sounds like they are on the right track. Usually neurological effects are the result of damage as mose commonly deteriotation Inflammarion ovvurs in the entheses and nerve sheath. No connective tissue is immune. As we speak I'm cooling my heels in the CCU with inflammation of the percardium. At lsast I hope thats what it is..... I'm sort of an uncooperative patient and have refused most of their brilliant ideas for treatment


#14

Jon_Sparky, I am really sorry about the trials you are going through. It’s miserable, and not unfamiliar to us here. All of this stuff (and especially multiple myeloma) is very scary, worrying, puzzling, and exasperating. You feed, look after, and dress that body well, and here it goes doing something that you can neither understand, nor control. Those around you rarely have an understanding of what you are going through, because, after all, you don’t look ill. Tell us about it!
The way to get the best and most helpful support here is to be open, and tell your fellow site-mates what’s up, as you have now done. People will reach out, as you are seeing. If you can share a little sympathy with your fellow sufferers, so much the better.
Like all of Ben’s Friends, we are volunteers here, and all the moderators on this site have more experience than we’d wish with most aspects of this disease. Some of us have busy careers and families, some are retired, some have disease that is under control while others continue to suffer the ravages of this affliction, some of us have joints that are just fine (for now anyway), while others have multiple joint replacements. We’re a mixed bag, and we’re no strangers to frustration and worry and grief and anger and pain. One of the ways that we find helps dealing with all of this is by supporting others through our work here.
From the sounds of it, you have good doctors who are doing their best for you. Not everyone we meet here is that lucky. I hope that you get some answers, and maybe a glimmer of relief soon. Meanwhile, hang out with us.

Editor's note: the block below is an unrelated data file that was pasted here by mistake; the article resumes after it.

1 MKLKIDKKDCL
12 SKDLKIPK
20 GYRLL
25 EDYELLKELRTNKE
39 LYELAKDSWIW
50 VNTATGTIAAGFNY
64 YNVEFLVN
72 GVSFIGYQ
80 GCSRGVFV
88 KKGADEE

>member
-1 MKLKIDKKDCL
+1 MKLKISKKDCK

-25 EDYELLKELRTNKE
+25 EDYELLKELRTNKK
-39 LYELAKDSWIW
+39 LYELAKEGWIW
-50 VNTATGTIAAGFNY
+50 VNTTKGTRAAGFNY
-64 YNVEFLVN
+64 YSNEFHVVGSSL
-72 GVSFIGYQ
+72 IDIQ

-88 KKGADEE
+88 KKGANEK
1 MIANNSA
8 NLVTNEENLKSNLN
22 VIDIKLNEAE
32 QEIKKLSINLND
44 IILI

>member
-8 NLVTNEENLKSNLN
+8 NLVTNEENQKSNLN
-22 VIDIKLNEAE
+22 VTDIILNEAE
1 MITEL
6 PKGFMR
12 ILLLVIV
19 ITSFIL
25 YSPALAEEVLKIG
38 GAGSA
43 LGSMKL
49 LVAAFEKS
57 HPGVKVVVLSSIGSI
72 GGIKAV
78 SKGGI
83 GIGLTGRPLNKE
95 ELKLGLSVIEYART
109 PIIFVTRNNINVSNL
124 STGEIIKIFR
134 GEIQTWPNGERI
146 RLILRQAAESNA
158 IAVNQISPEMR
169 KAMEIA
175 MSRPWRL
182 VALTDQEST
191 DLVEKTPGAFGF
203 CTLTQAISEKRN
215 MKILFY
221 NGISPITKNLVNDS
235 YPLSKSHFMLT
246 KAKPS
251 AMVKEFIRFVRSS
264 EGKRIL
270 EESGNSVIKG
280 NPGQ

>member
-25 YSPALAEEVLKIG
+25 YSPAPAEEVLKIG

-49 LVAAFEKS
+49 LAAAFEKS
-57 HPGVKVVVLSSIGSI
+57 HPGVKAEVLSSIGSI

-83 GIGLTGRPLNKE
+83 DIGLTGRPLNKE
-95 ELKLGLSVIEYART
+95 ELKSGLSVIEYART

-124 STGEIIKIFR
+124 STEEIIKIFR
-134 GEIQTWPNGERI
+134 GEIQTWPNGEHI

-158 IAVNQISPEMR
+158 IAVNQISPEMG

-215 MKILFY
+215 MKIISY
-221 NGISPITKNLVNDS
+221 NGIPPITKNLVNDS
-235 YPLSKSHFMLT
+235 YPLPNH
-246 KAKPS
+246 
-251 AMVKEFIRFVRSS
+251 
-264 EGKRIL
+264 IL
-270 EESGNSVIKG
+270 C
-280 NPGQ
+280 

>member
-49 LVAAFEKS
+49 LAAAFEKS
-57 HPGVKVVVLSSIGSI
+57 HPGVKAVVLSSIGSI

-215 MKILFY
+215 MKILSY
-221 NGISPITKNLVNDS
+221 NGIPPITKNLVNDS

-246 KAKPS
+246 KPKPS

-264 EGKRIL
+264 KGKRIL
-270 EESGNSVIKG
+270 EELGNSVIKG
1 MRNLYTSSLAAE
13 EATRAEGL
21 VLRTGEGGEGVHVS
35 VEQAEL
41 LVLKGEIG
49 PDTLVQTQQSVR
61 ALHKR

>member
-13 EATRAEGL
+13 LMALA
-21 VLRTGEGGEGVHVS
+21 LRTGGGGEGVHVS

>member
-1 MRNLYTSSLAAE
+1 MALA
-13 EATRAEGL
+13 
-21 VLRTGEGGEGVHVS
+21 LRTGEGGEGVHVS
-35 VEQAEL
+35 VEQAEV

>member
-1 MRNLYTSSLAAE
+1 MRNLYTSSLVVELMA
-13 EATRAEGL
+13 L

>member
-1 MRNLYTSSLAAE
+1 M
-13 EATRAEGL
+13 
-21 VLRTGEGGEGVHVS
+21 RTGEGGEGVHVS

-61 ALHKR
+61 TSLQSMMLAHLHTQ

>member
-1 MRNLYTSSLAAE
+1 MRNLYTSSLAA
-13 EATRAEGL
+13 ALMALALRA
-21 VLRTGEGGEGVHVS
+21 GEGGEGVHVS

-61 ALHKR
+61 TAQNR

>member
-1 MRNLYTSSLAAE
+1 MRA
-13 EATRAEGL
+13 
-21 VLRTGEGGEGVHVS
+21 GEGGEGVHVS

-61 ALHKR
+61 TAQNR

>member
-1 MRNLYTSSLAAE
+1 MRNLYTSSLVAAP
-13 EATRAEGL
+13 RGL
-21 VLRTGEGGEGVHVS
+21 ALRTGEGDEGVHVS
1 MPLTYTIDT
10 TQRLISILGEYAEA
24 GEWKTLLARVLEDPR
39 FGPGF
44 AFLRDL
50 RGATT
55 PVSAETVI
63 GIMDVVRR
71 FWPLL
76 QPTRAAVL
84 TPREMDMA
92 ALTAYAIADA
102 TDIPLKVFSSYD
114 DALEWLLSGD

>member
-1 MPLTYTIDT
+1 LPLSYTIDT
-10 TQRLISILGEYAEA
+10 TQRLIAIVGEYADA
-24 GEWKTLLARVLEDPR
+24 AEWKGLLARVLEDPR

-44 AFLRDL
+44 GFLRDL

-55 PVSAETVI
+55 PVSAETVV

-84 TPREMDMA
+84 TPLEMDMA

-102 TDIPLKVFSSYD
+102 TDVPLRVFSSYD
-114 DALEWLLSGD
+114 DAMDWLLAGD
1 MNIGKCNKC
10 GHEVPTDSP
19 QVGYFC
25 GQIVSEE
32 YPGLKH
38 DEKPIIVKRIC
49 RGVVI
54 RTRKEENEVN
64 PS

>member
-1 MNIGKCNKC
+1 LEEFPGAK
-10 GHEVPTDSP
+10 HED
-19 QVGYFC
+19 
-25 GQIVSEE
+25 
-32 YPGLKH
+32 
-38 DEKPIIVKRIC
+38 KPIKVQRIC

#15

Jon, that is a lot of worry and anxiety to be carrying around while your medical team pull together to try to get to the bottom of several issues for you. Just the waiting can drive us nuts when we're worried and in pain .... we all get that here. I know as well how frustrated I get because the answers aren't all in one place it's this doctor here, that radiologist there and so on .... sometimes I want to ask why they can't all get together in one room for just a few minutes and come up with one cohesive answer .... but life, and more specifically medicine, doesn't seem to be like that. Drives me nuts!

I hope this week moves things forward for you. Keep us posted and we are all here for you.


#16

Thanks for the support during this difficult time.
Jon


#17

Jon, thank you! We don’t do this work for the thanks, but when someone expresses gratitude, it does make us all feel better. I’ve had a horrendous weekend (which I will blog about later)and you managed to put a wee smile on my sad face. Thanks again for coming back and for your kind words.


#18

Early this morning, I got a notification that Jon_Sparky had “liked” a comment of mine. OK … but the subject line of the thread rang no bells for me, which is a bit odd. Curious, I clicked to see what the “like” referred to. And there it was: a “like” for something I’d said 773 days ago. Yes, more than two years ago! What a wonderful way to start the day! Who knew that a small electronic token of appreciation could mean so much!

Then I read the whole thread, and I realized how truly remarkable it was in its openness, its emotion, and (in places) the blunt honesty of its message.

Then I noticed that everyone on that thread is still with us, and active. How cool is that?

Thanks so much, Jon_Sparky, for that “like”. Isn’t it amazing what one little click of the mouse can do?


#19

Always. Just always.


#20

Aw Seenie, I hope you’re okay! :worried: